European Business: Mr. Weigl, your company is headquartered in Austria. What are the biggest differences between small businesses in Austria and Germany?
Max Weigl: I don’t think the differences are all that great, even if things are looked at a bit more closely in Germany and the level of self-confidence is significantly higher than in Austria. That I am sure is down to the fact that we have a very large and very successful neighbour in Germany. When a German politician praises an Austrian decision, it is front page news in the next day’s papers here.
In America, you are judged on the value of your ideas, the opportunities offered by the market and the scalability of your business model – regardless of what may have gone before. Max Weigl
European Business: Which ideas from elsewhere in the world have influenced you the most?
Max Weigl: The US market, which we manage from our offices in Los Angeles is particularly important for us and I fly there frequently. The speed with which highly innovative companies build a presence in the United States is very impressive. Even if the likes of Tesla or Uber struggle with the same problems as other companies, their scalability is enormous. That is down to a completely different set of conditions regarding investors and venture capital organisations: In Europe, you are measured on past performance. This is the basis on which your company is valued and whether lines of credit are extended or not, and therefore what opportunities are open to you. In America, you are judged on the value of your ideas, the opportunities offered by the market and the scalability of your business model – regardless of what may have gone before. That is why a company with a good idea and a competent management team can find themselves valued at several 100 million USD before they have even won their first customer or taken on their first employee.
It is like the situation where everyone else says: “That’s impossible.” So that is what everyone believes. Until someone comes along who hasn’t heard that it’s impossible and simply goes ahead and does it. Max Weigl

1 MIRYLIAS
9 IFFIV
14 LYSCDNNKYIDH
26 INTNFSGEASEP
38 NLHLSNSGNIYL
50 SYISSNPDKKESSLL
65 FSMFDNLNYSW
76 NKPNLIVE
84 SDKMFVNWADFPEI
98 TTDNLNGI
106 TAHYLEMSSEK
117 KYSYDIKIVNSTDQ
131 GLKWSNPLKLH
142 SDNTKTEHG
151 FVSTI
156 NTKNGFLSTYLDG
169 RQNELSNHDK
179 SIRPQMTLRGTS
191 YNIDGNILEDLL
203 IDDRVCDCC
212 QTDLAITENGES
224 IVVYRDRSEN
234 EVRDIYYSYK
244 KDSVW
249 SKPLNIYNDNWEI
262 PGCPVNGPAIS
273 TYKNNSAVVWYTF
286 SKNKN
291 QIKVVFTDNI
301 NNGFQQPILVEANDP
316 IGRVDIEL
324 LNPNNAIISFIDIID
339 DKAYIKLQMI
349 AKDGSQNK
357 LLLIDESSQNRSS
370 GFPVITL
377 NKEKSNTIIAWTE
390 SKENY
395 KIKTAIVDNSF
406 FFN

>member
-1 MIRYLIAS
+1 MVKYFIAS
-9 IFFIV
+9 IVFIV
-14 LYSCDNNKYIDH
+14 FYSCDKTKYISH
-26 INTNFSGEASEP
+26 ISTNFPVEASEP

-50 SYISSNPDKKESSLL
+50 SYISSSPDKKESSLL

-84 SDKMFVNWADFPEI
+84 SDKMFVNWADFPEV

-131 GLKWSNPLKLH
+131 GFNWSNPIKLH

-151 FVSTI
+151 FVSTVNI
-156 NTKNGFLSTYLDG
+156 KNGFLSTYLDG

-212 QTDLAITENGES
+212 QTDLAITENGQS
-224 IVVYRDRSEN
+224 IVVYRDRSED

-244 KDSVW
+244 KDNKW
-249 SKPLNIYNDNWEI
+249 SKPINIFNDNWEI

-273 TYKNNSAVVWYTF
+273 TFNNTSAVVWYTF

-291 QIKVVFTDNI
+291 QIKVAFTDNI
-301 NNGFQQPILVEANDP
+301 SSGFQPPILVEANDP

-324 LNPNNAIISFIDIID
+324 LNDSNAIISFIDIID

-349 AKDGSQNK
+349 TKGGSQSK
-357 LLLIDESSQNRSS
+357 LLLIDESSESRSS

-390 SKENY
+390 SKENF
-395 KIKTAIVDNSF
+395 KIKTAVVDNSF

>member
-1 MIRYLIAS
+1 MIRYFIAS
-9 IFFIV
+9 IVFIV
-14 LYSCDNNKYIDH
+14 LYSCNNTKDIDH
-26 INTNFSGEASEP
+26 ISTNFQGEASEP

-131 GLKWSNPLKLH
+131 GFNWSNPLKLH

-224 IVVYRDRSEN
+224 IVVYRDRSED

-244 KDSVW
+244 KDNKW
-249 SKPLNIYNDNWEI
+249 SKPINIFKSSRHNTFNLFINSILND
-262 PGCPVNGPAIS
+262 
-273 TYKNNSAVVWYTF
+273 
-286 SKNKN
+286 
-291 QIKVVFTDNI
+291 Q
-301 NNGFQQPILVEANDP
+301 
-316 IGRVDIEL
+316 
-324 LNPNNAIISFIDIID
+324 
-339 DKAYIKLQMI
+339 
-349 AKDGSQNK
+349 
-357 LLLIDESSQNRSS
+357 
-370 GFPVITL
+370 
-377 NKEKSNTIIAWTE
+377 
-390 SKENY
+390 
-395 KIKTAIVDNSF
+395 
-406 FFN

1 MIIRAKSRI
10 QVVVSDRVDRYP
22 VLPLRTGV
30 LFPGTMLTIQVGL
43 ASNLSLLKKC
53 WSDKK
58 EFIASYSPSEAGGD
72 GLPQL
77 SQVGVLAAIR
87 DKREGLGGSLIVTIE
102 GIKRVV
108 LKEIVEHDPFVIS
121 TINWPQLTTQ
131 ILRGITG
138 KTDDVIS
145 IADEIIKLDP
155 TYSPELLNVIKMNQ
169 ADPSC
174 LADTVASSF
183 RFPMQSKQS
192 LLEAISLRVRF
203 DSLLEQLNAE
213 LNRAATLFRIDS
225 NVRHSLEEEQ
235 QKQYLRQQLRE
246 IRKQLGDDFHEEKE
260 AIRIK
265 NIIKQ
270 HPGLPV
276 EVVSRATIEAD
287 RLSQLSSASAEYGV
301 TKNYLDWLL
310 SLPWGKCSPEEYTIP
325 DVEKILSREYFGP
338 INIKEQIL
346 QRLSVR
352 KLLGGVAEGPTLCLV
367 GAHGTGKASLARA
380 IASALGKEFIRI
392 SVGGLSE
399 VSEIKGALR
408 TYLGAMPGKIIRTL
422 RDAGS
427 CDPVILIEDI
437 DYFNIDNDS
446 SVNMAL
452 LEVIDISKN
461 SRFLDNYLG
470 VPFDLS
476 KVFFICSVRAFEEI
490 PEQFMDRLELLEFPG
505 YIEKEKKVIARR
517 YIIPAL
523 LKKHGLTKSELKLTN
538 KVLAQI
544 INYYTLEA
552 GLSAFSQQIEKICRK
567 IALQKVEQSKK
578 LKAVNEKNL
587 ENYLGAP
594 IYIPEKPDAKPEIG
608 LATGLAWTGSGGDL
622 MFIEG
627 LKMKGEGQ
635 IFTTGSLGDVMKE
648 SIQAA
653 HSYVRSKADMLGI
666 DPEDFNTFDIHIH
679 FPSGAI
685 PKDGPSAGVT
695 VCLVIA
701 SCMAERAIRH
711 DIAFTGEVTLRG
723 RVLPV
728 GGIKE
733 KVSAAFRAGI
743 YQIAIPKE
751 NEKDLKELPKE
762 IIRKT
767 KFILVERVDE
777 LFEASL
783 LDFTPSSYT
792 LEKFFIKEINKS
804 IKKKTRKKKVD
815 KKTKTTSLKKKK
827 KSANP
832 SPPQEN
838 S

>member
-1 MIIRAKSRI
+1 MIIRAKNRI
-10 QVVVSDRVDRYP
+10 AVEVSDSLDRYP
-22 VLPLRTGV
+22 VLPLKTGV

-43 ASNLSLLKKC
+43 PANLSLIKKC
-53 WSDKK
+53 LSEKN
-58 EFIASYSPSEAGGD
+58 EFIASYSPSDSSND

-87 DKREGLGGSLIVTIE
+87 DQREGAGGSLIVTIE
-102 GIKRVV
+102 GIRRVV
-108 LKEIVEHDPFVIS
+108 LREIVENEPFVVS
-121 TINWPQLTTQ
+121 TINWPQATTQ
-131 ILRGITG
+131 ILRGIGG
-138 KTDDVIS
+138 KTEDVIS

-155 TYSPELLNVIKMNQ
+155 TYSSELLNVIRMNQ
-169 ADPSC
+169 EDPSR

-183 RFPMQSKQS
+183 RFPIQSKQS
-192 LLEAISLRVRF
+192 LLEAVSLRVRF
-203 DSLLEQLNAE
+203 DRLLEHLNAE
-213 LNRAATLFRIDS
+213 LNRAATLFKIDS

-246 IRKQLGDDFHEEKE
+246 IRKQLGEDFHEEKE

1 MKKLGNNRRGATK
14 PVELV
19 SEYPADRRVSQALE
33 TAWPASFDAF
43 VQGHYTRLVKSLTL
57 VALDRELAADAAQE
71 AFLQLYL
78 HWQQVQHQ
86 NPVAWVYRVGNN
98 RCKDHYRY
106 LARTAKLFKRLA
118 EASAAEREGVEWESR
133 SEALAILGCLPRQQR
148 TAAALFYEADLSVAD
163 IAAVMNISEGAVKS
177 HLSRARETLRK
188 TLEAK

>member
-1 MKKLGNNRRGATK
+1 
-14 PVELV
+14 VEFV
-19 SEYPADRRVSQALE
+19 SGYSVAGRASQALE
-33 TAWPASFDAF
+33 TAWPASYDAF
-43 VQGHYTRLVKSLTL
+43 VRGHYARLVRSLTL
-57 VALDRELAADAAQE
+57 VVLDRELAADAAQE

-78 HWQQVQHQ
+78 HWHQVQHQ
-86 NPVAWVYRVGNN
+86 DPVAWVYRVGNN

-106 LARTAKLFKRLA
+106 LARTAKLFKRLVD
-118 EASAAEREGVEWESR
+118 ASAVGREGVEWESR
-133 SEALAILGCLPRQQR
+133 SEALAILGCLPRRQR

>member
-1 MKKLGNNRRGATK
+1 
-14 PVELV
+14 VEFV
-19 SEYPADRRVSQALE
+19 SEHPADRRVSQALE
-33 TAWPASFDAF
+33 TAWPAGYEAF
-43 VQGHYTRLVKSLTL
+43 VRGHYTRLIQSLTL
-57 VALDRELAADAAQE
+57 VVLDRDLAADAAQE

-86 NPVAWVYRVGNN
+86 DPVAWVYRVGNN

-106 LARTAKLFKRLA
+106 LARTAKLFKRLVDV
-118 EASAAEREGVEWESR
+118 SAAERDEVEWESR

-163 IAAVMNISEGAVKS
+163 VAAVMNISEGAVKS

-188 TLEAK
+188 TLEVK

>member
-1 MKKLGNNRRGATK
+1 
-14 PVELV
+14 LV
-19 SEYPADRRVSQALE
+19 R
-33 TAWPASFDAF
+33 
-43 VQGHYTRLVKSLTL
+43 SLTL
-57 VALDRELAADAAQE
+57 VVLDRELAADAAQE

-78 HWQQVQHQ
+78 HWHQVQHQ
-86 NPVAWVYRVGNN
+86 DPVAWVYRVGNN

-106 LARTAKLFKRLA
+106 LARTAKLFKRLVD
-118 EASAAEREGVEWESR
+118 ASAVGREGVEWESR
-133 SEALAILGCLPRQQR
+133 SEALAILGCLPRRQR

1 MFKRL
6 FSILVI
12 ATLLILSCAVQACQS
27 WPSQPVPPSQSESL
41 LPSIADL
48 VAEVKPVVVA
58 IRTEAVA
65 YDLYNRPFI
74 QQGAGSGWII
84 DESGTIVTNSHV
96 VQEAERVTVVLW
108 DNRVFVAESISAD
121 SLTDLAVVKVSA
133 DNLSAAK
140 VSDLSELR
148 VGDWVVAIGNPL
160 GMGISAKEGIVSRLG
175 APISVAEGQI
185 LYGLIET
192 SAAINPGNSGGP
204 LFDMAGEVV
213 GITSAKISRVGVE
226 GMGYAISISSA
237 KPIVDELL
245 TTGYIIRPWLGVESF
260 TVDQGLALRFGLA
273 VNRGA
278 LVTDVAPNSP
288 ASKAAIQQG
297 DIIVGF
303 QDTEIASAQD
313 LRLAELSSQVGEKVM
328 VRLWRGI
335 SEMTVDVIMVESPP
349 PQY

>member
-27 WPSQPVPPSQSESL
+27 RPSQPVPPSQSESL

European Business: One of the ways that Beerjet raised the necessary funds to optimize its production process and expand internationally was through a crowd-investing page. How did that go for you?
Max Weigl: Beerjet had one of the most successful crowd-investing pages in Austria. We raised 600,000 EUR in just three months. Our advantage was the clear benefit of our product. Beerjet serves up 6 beers in 7 seconds and there are numerous occasions where people have to queue up for a beer: in a football stadium, at the Grand Prix, at big concerts. Everyone is familiar with the problem because they have experienced or constantly experience it themselves.
European Business: Are there lessons to learned for small and medium sized companies from this funding model?
Max Weigl: There are definitely lessons to be learned. But only the future will tell whether it will become established in the long term. The model is still very new and most of the projects funded in this way have not yet matured to the stage where investors can expect to see their capital returned together with the promised interest. If the returns are lower than expected, then dissatisfaction with the model will likely bury it. Add to that the high costs involved for advertising, interest payments, platform expenses, investor relations. It is not the cheapest way to raise money. As a funding model, it only makes economic sense if you are able to raise a really big amount.
European Business: Most of the small and medium-sized companies that go on to become the world leader in their particular market stand out not because of their brilliant idea but because of the management team behind it. What motivates you to be successful? And what ideas do your employees have to get behind?
Max Weigl: The beginning for our company was the identification of a problem. Ludwig Kleinlehner, one of the partners of Beerjet, operates the Wies’n in Vienna, which is to Austria what the Oktoberfest is to Germany. His problem was that it was impossible to serve perfectly tapped draught beer to 6,000 people a night and be profitable: He would have had to set up 25 beer taps with just as many barmen or make people wait so long for a beer that they gave up. Solving this problem was the starting point for us. Now, two BEERJET-6-Mobile with three staff can pour 10,000 glasses of beer in three to four hours and customers only have to wait between 5 and 8 minutes for their beer. The landlord doesn’t lose any customers and is not dependent on professional bar staff.
Solutions are what drive us onwards. We want to be the best in our field. Max Weigl
Solutions are what drive us onwards. We want to be the best in our field. There is a reason why customers like Do&Co in the Allianz Arena Munich or the management of Borussia Dortmund, FC St. Pauli, Formula 1, Moto GP and many others rely on our solutions. We deal with this subject 24/7. And our employees sense that we have the opportunity to really go places. Beerjet solutions are now in operation in more than 14 countries. Our vision is that in future, wherever there is this kind of need, Beerjet is the first port of call for the solution. When a small company from Weidhofen/Ybbs exports a new technology to the whole world, that is a big thing. That is what motivates us to work even harder.
Interview: Julian Miller